When Tickled, Rats Giggle at a Supersonic Level
The finding suggests that tickling may be the holy grail of happiness shared by most mammals.
The foundations of true happiness for mammals, including humans, are being revealed by a surprising group: giggling, ticklish rats.
When rats are in a good mood, they enjoy tickling so much that they emit ultrasonic giggles, according to a new study in Science that identifies the neurons in the brain tied to ticklishness and laughter. Stimulating these neurons, located in the somatosensory cortex - near the center of the brain - causes rats to laugh. The finding suggests that future therapies for people suffering from depression might target this brain region.
It's hard to imagine animals as low on the food chain as rats having much in common with happy humans, but co-author Michael Brecht of Humboldt University of Berlin told Seeker that "rat tickling and tickling-evoked positive emotions in rats should be viewed as primitive forms of joy."
Animals may even have a sense of humor. The notion has been challenging to assess. Rats, after all, aren't yukking it up over our jokes. Brecht said no one has been able to properly investigate humor in animals, yet "there are claims that chimpanzees can gesture in a humorous way."
Tickling has turned out to be a key way to investigate pleasure shared by mammals since many seem to like to this form of touch, but only some of the time. As famed naturalist Charles Darwin once wrote: "the mind must be in a pleasurable condition" for ticklish laughter to occur.
Brecht and co-author Shimpei Ishiyama found this to be the case for rats. When the rodents were stressed out, such as when they were placed on an uncomfortably high platform, their tickling-evoked laughter and corresponding neuron firing were significantly suppressed.
Humans are no different. If a situation or person makes you uncomfortable, you will clearly not welcome their tickling you.
The new findings "suggest a link between tickling and play," Brecht said. He now thinks that "ticklishness is a trick of the brain to make animals or humans interact in a fun way." Rats also appear to laugh during play that doesn't even involve touching.
It has been reported that chimpanzees laugh when they experience welcome tickles. "Also," Brecht said, "ticklishness in dogs is commonly seen and appears to be joyful and linked to play."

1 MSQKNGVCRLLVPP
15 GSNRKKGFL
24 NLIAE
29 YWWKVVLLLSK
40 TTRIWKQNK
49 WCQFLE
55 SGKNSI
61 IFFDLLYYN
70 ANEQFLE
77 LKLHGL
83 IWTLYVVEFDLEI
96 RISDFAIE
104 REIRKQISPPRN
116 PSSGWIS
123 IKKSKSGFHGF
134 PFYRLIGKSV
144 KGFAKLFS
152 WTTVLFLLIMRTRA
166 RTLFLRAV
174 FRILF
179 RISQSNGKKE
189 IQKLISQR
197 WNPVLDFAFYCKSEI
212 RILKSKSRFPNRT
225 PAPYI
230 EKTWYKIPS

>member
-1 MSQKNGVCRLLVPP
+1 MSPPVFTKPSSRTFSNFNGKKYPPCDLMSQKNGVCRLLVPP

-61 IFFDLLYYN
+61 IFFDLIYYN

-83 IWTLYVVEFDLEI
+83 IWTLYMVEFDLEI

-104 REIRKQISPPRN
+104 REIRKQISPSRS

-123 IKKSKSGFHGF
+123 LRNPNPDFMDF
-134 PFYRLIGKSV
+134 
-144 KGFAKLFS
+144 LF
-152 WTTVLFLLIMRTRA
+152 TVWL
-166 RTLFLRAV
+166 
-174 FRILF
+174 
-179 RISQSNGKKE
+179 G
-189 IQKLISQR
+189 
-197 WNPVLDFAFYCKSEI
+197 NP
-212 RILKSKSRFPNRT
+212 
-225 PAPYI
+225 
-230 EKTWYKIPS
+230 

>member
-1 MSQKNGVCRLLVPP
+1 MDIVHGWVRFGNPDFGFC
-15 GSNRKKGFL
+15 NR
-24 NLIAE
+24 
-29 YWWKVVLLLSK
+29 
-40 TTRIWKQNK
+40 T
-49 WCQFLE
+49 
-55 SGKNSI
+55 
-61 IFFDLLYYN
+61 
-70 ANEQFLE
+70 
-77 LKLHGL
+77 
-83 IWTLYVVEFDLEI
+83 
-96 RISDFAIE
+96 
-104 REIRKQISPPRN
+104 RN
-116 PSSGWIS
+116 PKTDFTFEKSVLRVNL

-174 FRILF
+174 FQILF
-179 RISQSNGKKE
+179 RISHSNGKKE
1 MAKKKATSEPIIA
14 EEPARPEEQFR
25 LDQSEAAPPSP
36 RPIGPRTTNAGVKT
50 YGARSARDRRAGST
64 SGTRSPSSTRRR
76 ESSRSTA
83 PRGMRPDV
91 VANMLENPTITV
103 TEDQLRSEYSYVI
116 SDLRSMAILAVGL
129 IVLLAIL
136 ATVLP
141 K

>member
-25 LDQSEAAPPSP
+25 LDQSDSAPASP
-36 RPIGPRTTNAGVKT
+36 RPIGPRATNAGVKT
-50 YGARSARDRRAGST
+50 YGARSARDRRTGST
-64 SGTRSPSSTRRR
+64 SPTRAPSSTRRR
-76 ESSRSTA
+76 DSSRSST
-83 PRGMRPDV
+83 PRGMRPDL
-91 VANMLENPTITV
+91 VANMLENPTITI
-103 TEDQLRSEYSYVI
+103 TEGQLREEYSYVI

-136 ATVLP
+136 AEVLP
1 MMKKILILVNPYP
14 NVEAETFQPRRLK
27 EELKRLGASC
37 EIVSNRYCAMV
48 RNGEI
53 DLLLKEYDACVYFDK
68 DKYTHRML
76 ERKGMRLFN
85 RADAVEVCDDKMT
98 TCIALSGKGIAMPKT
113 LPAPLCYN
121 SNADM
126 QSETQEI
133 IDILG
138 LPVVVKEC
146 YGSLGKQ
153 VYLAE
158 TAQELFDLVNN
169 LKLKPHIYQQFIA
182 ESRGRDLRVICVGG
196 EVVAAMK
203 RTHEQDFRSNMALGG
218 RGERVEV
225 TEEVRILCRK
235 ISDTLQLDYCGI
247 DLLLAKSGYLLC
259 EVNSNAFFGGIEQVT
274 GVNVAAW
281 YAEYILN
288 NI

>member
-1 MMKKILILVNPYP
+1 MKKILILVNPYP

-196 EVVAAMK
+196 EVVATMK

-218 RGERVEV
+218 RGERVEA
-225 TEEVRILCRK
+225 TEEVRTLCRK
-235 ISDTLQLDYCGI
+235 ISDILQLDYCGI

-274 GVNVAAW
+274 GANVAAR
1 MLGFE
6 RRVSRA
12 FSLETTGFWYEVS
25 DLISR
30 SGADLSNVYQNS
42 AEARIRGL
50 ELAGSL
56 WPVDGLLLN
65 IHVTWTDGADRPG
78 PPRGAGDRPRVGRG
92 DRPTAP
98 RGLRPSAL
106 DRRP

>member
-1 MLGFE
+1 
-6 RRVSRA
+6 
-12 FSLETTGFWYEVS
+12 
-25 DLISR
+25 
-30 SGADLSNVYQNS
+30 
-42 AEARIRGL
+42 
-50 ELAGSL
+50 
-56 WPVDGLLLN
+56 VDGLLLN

Even meerkats laugh when they are tickled:
"This is not to say that all mammals show ticklishness," he said. "Somewhat to our surprise, we were unable to demonstrate ticklishness in mice."
He suspects that suppression of fun-related behaviors in mammals could be adaptive, meaning that we protect ourselves against unwanted touch, interactions and more when we are in a state of unease. It could be that our brains get stuck in this more miserable state, either through a lot of prior stress or perhaps due to inherited tendencies.
What's more evident is that humans aren't the only animals who may literally jump for joy. Rats appear to leap in joy too, as do sheep, guinea pigs and rabbits. As a result, Brecht thinks that, much like responses to ticklishness, jumping for joy represents "a very old mammalian behavior."
David Kleinfeld of the UC San Diego Physics Department and his lab team also study what goes on at the neuronal level in the brains of animals as they engage in various behaviors.
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He believes that the new study on rats "is a wonderful and pioneering paper" that helps explain what underlies "play and the vocalization that accompanies play."
Kleinfeld told Seeker that he wasn't surprised that a state of anxiety versus serenity modulates the response to tickling.
On the other hand, "An unexpected finding is that play, in the absence of touch, leads to calls of pleasure," Kleinfeld said. "This suggests a kind of mental imagery of tickle: anticipation is enough to activate neurons presumably by changes in the threshold of neuronal firing by dopamine and other neuromodulators."
Dopamine is often referred to as being one of the "happy hormones" that is responsible, at least in part, for our experiencing happiness.
Photo: A tickled rat. Credit: Shimpei Ishiyama and Michael Brecht WATCH VIDEO: Did Horses Evolve to Read Human Emotions?